Dr Dharshi Karalapillai, A/Prof Laurence Weinberg

Austin Health study to change practices worldwide

A five-year, world first study into mechanical ventilation by researchers from Austin Health could change the way millions of surgical procedures are performed around the globe each year.

The study, published this month in the prestigious Journal of the American Medical Association (JAMA), found that the practice of inflating a patient’s lungs beyond their normal size during surgery does not reduce their risk of respiratory complications or the need for ICU admission.

Austin Health Intensive Care Physician and Anaesthetist, Dr Dharshi Karalapillai, said anaesthetists use a ventilator to inflate a patients lungs with a gas mixture including oxygen to help maintain lung function.

"It has been common practice around the world since the 1970s to inflate the patient’s lungs to almost twice their normal size when they are under anaesthetic to ensure the lungs stay open and reduce the risk of complications after surgery," Dr Karalapillai said.

"Our research looked at more than 1200 patients who underwent surgery over a number of years and found it is entirely safe to inflate a patient’s lung to their normal level while anaesthetised.

"This means millions of patients undergoing surgery around the world each year can safely receive a lower lung volume then previously thought.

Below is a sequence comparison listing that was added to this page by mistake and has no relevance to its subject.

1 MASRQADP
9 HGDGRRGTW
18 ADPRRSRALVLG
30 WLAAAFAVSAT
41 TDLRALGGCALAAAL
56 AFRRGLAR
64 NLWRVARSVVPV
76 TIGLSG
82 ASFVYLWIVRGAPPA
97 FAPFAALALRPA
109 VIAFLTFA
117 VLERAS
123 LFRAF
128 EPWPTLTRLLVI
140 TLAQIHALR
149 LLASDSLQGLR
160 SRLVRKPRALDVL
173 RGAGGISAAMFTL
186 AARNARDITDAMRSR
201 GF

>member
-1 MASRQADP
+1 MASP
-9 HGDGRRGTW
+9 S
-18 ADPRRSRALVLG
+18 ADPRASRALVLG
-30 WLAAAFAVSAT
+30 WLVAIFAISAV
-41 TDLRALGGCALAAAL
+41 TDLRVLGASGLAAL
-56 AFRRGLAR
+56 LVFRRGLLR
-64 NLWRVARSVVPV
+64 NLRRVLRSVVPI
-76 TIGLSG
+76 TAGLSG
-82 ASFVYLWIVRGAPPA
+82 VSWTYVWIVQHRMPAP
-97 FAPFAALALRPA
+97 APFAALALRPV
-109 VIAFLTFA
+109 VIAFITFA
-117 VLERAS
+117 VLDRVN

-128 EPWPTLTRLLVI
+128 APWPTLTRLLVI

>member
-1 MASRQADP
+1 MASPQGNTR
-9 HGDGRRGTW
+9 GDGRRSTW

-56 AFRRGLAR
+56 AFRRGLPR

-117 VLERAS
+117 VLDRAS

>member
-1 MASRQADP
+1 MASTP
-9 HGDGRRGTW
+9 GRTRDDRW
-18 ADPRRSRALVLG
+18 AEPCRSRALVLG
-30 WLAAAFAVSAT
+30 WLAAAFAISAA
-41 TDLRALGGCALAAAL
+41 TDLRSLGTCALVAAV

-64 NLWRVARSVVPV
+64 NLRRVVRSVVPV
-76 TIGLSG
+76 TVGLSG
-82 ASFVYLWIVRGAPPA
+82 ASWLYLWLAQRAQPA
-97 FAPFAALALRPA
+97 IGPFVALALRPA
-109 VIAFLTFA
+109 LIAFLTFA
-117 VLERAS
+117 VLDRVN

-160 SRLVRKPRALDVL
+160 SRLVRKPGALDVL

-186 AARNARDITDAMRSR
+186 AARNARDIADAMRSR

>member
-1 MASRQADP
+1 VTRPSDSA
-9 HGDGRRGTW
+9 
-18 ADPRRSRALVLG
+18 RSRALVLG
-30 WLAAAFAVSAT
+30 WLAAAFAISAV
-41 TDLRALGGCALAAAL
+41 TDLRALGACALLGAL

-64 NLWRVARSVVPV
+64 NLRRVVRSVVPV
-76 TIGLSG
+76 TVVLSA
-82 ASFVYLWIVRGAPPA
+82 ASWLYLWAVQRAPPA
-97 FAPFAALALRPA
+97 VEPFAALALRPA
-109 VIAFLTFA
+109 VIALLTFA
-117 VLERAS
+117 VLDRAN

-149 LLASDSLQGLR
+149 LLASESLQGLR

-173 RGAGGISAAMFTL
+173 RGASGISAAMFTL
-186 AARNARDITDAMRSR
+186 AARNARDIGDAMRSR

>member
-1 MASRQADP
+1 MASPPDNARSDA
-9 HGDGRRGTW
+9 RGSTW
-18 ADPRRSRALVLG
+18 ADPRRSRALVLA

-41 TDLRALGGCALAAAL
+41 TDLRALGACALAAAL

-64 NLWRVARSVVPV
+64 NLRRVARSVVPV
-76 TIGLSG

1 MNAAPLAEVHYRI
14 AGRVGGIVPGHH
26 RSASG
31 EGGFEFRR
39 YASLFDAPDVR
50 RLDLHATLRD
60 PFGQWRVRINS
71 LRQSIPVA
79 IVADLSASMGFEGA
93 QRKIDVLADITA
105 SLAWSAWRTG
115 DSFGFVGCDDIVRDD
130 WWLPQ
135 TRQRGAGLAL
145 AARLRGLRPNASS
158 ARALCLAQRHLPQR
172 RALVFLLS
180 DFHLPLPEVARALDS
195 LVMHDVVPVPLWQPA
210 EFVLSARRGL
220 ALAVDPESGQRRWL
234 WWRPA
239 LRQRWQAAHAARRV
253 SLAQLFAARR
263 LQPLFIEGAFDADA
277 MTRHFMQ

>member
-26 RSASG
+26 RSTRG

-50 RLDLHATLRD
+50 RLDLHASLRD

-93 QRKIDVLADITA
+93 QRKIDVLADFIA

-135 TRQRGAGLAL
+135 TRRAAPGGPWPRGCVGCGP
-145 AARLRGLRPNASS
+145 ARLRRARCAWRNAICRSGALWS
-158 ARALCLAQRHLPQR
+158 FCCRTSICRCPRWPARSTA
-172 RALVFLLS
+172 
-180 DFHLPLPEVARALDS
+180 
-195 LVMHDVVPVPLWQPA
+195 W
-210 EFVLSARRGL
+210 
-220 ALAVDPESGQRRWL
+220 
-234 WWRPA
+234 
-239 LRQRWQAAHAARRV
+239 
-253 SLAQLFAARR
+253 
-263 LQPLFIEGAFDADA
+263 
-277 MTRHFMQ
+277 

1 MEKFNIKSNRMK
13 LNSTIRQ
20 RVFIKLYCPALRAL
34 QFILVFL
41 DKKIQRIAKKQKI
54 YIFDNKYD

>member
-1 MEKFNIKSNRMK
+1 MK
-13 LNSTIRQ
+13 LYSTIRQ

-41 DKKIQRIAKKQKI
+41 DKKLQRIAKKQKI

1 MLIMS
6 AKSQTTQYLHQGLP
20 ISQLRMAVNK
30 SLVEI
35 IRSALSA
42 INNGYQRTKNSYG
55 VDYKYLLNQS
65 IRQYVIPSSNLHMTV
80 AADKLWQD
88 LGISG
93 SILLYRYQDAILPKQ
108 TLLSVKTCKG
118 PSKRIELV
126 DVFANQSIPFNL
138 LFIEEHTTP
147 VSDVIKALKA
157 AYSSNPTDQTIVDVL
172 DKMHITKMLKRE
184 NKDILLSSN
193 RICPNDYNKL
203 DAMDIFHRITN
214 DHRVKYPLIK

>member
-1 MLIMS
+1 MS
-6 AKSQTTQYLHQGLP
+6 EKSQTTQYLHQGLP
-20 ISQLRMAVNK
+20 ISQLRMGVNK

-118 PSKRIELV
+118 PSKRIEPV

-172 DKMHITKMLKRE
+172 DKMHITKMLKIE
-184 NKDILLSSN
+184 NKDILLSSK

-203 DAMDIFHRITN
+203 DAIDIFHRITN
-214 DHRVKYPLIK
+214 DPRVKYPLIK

Director of Intensive Care Research, Prof Rinaldo Bellomo, described the study as “an amazing piece of work”.

“A group of committed people have come together under the leadership of the Austin Health Department of Anaesthetics to challenge the status quo and deliver what is world class research,” Prof Bellomo said.

“The team were able to utilise the benefits of the Data Analytics Research and Evaluation (DARE) system set up by Austin Health in conjunction with Melbourne University which removes the burden of data collection and means information is able to be collated electronically.

“No one in the world has done this like Austin and it is incredible to see the research published in one of most highly regarded medical journals,” he said.                                                                                    

The study, ‘Effect of Intraoperative Low Tidal Volume v Conventional Tidal Volume on Postoperative Pulmonary Complications in Patients Undergoing Major Surgery’, was a collaboration between anaesthetists and intensive care specialists at Austin Health and is available at https://jamanetwork.com/journals/jama